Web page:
The data in this study showed that back fat thickness was not affected by the type of the diet used. Yet back fat thickness was slightly thicker in bulls fed diet that contained treated sugar-cane bagasse than those on control diet. These results disagreed with Elkhidir (2004) who reported that back fat thickness from bulls fed control diet (0% bagasse) were greater than those from bulls finished on increasing levels of raw sugar-cane bagasse. These findings might explain that urea treatment of sugar-cane bagasse increased digestibility which increased total nutrient in the diet and might have affected the increased carcass fat. Back fat thickness obtained from carcass of bulls fed the diet that containing different levels of treated sugar-cane bagasse in this study was in line with those indicated by Mohammed (2004) when slaughtered bulls on 250kg and those of bulls fed 20% raw sugar-cane bagasse (Elkhidir, 2004).
Other linear carcass measurement as chest circumference, carcass length, leg circumference, abdominal circumference and shin length showed no significant differences. Most results of linear carcass measurement were similar to those reported by Elkhidir (2004) and Mohammed (2004) in similar slaughter weight. Linear carcass measurement is affected by muscle development and fat deposition (Buttefield, 1965).
4.2. Non-Carcass Components
Non-carcass components of different treatments groups indicated no significant differences among the most parameters studied. The liver weight increased with increase of treated sugar-cane bagasse level in the diet in comparison with the control animals. This could be related to more energy stored as glycogen in the liver. The weight of feet, head and skin showed no significant differences. Bulls in this study were almost equal in their age, initial and final weight. Owen and Norman (1977) reported that the weight of head, skin, lungs and feed were affected by age of animal.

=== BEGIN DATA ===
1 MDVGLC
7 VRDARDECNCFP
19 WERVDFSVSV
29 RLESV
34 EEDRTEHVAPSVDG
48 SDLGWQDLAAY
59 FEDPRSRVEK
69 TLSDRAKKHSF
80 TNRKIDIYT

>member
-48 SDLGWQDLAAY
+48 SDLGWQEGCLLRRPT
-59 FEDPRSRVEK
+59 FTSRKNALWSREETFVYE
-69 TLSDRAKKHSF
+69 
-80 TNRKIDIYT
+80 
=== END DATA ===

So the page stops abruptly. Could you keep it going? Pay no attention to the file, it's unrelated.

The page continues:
There were no significant differences between groups in empty stomach and full intestine, yet the stomach full, intestine empty, gut fill and empty gastrointestinal tract increased significantly (P<0.05) with increased level of treated sugar-cane bagasse in the diet. These findings were in agreement with Elkhidir (2004) who reported that with increasing level of sugar-cane bagasse in the diet crude fiber content increased which extended the size of elementary tract and increased rumen and intestine weights. Also the reduction in the weight of the mentioned parts in control animals might be due to the reduced bulkiness of the diet due chopping of the sorghum straw used.
The fact that visceral fat depots as mesenteric, pelvic and kidney were not significantly different between the treatments could be due to the fact that the diets were iso-caloric.
The values of the non-carcass components weight of Baggara bulls in this study differed than that obtained by many authors as Mohamed (1999), Elkhidir (2004) and Mohammed (2004). These differences might be due to slaughter weight difference of bulls, age of the bulls and dietary levels and type. Owen et al. (1982) indicated that percentage of offals and internal organs were affected by slaughter weight and Owen and Norman (1977) stated that the effect of age on non-carcass components was a positive relationship. While wise et al. (1961) and Elbukhary (2005) indicated that animal on high plane of nutrition had heavier visceral organs.
4.3. Carcass Yield and Characteristics
Data related to carcass yield as slaughter weight, empty body weight as well as hot and cold carcass weight did not show significant differences among all treatment groups. Bulls fed 30% treated sugar-cane bagasse had least empty body weight. This might be due to gut fill which was higher in this group D (table 3). Increasing level of treated sugar-cane bagasse might be increased crude fiber (CF) content of the diet. Stobo (1994) stated that the gut fill increased with increasing dietary fiber level and that high roughages content lowered the passage of feed through elementary tract. The current results of empty body weigh were slightly higher for the same breed as reported by Mohammed (2004) and Elkhidir (2004). Also the present finding was lower than those reported by Eltahir (1994), Guma (1996) and Mohamed (1999) for the same breed. This might be related to the type of diet used and slaughter body weight.